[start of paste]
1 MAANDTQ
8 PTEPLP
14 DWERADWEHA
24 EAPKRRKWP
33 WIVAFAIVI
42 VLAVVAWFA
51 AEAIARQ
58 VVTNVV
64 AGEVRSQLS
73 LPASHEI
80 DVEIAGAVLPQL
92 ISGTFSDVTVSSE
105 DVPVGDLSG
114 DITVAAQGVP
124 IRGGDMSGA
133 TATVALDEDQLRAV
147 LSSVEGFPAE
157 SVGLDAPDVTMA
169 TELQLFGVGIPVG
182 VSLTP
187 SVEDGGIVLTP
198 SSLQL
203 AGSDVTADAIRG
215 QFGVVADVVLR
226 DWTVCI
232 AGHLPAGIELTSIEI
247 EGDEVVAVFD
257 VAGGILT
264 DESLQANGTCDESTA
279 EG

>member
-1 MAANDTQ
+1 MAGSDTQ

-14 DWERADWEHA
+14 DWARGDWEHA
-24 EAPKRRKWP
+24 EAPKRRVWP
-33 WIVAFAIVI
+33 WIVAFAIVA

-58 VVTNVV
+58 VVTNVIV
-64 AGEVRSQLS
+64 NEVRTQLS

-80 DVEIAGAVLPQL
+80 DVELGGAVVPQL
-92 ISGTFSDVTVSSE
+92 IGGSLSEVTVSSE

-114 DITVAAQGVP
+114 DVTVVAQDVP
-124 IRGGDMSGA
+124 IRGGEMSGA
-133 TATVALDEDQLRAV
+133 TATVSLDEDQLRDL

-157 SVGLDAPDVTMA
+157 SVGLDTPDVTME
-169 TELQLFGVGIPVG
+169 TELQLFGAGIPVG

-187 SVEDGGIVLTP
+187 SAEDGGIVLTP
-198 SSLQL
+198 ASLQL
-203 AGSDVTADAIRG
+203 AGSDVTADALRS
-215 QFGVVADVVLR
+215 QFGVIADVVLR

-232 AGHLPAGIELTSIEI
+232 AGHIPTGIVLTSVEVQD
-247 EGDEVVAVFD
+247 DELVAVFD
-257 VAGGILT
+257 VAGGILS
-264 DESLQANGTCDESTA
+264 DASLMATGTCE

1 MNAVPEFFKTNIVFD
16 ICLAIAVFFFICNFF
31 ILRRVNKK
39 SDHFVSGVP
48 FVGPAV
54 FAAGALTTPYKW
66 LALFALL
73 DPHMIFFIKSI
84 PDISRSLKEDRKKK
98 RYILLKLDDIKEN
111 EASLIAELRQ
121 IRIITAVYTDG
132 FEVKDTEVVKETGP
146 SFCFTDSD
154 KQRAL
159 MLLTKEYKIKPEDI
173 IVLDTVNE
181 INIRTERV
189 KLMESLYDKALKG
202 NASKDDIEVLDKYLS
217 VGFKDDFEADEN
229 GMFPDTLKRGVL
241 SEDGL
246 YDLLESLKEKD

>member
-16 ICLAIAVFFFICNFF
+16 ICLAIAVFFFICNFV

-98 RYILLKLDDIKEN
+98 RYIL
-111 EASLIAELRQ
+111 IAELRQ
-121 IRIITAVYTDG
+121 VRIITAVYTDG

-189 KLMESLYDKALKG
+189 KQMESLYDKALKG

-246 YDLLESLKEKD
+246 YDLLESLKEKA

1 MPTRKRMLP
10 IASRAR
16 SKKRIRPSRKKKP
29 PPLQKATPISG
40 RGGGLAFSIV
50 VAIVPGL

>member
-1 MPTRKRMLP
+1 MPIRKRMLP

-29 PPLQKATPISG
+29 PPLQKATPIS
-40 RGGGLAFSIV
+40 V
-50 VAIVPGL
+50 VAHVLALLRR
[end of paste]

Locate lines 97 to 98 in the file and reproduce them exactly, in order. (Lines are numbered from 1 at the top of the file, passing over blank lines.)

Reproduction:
246 YDLLESLKEKD

>member